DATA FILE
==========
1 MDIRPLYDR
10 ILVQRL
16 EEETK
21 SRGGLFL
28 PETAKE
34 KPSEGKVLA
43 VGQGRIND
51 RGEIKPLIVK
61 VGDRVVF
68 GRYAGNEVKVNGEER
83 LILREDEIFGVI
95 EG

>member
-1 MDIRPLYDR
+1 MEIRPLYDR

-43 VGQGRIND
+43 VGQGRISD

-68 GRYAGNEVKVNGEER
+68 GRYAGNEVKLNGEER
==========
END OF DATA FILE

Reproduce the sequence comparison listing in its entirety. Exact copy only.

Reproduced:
1 MDIRPLYDR
10 ILVQRL
16 EEETK
21 SRGGLFL
28 PETAKE
34 KPSEGKVLA
43 VGQGRIND
51 RGEIKPLIVK
61 VGDRVVF
68 GRYAGNEVKVNGEER
83 LILREDEIFGVI
95 EG

>member
-1 MDIRPLYDR
+1 MEIRPLYDR

-43 VGQGRIND
+43 VGQGRISD

-68 GRYAGNEVKVNGEER
+68 GRYAGNEVKLNGEER